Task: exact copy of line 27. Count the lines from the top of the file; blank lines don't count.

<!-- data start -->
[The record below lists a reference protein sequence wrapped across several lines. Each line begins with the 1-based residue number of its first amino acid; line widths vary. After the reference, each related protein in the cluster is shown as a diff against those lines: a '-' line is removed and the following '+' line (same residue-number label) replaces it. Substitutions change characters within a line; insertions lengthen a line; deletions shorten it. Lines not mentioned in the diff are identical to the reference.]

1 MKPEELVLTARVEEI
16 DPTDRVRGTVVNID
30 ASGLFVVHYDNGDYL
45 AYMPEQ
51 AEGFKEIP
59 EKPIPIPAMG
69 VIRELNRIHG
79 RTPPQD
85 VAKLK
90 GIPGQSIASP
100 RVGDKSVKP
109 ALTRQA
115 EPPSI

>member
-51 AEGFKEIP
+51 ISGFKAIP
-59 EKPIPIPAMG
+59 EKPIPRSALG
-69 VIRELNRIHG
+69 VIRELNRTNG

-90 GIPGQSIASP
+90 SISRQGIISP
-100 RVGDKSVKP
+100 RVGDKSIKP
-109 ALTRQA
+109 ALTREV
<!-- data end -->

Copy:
+109 ALTREV